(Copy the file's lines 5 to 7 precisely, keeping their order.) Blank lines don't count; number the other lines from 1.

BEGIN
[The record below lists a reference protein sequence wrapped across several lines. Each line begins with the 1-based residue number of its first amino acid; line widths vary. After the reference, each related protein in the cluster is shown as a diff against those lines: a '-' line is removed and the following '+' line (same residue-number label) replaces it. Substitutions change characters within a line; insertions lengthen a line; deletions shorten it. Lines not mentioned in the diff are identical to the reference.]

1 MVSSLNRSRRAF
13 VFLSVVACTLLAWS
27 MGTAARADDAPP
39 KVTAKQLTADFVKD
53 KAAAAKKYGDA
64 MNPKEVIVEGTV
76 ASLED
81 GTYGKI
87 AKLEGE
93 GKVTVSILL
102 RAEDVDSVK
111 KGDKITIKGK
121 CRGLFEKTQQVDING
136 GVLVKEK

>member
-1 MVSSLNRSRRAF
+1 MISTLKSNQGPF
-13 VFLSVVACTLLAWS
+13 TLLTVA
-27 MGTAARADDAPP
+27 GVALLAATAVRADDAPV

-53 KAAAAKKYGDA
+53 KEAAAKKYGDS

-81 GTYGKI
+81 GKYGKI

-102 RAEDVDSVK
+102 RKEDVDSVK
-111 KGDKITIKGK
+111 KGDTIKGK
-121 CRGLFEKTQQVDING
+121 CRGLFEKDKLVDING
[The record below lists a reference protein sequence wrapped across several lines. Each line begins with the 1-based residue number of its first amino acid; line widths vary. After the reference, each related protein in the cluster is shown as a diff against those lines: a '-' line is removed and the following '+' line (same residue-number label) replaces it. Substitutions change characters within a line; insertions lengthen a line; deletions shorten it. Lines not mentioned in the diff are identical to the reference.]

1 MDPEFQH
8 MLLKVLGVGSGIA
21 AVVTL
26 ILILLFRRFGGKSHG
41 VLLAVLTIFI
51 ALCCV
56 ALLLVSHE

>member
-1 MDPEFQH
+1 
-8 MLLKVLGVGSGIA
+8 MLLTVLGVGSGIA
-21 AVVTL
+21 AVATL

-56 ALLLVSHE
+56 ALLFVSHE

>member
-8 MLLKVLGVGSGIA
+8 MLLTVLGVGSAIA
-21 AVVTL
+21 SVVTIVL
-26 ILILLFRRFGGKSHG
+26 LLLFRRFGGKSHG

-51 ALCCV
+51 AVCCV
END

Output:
39 KVTAKQLTADFVKD
53 KAAAAKKYGDA
64 MNPKEVIVEGTV